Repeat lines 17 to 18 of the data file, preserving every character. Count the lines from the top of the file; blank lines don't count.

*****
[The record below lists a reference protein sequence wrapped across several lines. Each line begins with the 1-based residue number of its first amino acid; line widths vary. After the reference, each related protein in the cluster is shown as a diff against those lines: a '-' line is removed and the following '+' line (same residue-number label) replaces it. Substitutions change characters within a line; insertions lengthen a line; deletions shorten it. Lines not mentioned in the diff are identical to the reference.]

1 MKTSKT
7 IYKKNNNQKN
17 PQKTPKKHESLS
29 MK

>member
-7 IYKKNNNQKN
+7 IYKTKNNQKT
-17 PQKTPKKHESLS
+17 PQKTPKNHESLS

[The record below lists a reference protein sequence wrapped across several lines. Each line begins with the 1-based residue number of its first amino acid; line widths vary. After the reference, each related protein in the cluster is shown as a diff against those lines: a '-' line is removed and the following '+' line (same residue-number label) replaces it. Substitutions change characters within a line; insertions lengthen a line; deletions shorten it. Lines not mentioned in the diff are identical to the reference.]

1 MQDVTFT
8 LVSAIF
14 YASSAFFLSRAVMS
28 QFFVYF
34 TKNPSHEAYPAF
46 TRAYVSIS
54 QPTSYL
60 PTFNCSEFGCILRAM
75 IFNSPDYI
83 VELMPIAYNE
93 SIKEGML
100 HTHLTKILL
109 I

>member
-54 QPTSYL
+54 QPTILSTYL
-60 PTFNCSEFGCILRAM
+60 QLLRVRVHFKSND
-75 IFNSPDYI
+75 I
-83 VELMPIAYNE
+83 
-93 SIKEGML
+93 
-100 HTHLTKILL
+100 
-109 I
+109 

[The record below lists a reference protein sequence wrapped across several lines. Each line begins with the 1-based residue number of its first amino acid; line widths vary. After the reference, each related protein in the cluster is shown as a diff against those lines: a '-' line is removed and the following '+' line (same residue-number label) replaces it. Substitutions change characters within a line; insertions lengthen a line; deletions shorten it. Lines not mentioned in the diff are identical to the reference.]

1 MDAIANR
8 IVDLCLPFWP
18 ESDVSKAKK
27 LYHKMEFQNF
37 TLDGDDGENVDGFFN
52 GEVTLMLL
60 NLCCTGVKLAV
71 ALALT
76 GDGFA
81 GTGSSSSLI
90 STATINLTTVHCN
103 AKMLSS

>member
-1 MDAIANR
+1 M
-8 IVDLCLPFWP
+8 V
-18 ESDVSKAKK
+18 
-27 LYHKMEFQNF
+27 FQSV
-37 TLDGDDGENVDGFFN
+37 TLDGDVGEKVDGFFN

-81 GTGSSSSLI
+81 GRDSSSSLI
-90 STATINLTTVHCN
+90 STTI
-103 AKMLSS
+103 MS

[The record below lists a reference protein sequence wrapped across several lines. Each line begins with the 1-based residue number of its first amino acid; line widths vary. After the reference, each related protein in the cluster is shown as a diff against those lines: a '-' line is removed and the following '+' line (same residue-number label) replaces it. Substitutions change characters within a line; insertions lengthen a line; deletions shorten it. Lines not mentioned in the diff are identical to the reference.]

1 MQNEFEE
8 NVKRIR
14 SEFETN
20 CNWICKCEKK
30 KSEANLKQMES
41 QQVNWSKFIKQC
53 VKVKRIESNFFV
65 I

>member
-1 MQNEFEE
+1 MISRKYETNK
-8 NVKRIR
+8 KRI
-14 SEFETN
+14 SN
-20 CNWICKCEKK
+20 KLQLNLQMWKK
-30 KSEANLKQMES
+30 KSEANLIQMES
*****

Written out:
46 TRAYVSIS
54 QPTSYL